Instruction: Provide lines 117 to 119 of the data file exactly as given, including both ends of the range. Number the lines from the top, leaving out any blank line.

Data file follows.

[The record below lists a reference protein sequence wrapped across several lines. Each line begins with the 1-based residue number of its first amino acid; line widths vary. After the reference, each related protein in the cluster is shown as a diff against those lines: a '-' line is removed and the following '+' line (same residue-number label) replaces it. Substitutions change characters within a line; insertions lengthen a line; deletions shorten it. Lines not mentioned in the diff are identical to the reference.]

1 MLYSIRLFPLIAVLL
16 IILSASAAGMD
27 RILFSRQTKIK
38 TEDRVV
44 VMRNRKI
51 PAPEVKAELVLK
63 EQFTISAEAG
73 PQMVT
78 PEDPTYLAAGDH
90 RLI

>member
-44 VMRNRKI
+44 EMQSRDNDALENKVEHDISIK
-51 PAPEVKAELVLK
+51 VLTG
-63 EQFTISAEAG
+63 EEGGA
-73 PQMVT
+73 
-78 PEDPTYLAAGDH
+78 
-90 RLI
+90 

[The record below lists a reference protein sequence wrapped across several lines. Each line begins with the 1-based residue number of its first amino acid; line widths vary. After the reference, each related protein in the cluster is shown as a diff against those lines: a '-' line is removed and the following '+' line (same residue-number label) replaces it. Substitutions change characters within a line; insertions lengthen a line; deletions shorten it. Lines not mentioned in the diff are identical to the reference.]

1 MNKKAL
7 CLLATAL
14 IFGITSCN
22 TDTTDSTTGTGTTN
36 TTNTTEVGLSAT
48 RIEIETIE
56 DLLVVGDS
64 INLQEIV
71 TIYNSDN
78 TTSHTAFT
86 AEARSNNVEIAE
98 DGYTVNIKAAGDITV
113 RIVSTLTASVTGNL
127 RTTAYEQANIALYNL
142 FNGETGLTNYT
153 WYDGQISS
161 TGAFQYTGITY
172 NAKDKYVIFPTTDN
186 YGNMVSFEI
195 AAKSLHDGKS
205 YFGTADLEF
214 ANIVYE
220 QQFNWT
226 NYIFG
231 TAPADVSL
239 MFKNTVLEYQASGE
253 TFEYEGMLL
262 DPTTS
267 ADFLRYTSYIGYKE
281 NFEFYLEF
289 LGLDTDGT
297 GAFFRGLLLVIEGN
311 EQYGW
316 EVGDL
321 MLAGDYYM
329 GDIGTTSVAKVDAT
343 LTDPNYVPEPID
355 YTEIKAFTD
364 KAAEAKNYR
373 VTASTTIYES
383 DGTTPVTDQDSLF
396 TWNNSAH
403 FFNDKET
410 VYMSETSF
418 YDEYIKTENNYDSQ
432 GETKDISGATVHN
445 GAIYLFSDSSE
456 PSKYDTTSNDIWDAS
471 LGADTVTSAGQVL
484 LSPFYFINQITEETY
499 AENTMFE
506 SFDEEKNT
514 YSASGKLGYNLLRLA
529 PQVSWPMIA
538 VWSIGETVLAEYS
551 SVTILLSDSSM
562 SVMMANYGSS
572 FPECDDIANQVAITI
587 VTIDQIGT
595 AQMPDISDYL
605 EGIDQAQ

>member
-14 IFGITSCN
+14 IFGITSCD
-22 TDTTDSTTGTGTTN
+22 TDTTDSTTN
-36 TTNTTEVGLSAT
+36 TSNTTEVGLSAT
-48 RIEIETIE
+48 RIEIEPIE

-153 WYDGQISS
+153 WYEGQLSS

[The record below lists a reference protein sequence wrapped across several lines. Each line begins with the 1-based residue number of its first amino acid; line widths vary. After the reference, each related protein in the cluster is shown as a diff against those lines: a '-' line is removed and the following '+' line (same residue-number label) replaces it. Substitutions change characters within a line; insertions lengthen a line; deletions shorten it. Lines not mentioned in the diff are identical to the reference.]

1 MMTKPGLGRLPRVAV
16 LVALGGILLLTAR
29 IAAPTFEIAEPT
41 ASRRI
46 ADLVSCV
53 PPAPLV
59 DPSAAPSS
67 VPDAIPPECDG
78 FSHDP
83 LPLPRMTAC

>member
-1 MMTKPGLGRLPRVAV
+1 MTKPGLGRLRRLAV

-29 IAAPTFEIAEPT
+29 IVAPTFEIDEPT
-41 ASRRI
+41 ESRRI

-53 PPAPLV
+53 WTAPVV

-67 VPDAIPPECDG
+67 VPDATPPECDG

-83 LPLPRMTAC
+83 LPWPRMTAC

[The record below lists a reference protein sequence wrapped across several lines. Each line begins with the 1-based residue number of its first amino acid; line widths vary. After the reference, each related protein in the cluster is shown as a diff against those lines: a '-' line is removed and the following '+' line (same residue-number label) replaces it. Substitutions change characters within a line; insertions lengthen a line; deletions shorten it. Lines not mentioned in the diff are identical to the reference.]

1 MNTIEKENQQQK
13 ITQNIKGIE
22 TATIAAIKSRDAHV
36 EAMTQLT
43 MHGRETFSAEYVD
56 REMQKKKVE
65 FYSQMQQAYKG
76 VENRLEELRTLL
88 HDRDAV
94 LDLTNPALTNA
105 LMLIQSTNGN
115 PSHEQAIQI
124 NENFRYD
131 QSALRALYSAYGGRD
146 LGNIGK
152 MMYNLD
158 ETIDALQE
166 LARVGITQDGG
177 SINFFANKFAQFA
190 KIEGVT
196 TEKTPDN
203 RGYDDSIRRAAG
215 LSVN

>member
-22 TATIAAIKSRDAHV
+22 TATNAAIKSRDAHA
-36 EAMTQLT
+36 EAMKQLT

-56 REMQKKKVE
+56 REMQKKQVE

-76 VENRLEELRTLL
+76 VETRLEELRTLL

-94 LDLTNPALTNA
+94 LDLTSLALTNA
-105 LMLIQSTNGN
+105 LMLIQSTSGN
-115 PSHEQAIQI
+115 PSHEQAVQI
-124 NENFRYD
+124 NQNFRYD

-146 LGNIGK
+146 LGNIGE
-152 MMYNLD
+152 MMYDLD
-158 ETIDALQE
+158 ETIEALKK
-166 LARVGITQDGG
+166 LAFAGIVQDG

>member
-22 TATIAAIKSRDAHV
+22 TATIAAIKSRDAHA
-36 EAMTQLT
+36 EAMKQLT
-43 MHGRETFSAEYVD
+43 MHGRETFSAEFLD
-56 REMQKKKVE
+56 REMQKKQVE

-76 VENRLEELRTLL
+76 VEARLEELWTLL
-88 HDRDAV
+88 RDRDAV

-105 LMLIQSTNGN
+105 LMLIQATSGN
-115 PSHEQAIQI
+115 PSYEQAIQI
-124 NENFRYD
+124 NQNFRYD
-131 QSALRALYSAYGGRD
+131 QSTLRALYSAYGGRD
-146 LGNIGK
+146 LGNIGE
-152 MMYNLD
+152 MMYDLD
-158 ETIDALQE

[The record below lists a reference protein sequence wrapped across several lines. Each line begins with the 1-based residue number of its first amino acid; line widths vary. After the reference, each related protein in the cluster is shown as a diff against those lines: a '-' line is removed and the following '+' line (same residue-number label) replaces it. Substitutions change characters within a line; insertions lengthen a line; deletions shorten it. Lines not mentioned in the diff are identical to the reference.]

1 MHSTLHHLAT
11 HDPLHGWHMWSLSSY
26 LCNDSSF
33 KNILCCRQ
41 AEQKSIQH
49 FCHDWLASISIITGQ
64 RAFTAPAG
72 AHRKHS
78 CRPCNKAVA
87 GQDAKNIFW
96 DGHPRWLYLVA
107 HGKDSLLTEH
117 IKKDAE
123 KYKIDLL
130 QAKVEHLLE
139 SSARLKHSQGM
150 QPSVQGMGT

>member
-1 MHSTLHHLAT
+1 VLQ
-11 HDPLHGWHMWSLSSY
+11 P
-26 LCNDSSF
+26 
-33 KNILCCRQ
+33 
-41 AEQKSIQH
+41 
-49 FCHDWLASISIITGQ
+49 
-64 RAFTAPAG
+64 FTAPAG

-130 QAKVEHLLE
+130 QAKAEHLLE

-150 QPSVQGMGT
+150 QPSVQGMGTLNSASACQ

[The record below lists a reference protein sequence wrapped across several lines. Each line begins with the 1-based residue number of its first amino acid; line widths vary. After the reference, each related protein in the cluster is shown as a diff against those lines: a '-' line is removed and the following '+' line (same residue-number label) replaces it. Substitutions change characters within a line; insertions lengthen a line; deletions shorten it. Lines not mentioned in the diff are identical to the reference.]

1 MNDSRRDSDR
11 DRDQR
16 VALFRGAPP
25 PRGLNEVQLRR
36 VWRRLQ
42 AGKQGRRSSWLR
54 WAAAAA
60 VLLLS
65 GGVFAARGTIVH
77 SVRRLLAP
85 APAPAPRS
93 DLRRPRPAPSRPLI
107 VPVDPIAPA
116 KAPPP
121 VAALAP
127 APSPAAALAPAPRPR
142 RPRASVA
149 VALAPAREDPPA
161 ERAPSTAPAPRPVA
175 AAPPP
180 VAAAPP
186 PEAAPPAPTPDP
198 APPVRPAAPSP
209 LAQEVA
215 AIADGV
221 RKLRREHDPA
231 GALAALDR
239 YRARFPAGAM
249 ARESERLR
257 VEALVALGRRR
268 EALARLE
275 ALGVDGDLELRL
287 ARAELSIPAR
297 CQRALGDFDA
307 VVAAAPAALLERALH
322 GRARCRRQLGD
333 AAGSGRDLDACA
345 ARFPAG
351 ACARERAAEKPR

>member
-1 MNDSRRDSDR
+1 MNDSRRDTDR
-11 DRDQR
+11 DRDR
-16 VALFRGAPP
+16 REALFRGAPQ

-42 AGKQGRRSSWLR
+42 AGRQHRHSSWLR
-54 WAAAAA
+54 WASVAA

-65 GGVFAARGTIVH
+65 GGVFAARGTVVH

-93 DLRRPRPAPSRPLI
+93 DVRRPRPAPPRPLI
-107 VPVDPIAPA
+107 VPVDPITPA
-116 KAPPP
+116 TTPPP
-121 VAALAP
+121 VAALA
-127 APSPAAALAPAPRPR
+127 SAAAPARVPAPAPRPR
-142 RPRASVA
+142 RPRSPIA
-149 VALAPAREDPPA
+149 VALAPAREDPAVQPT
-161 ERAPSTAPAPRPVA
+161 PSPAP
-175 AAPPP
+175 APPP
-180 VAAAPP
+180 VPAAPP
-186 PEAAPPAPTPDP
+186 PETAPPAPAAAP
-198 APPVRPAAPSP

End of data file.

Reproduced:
+53 WTAPVV

-67 VPDAIPPECDG
+67 VPDATPPECDG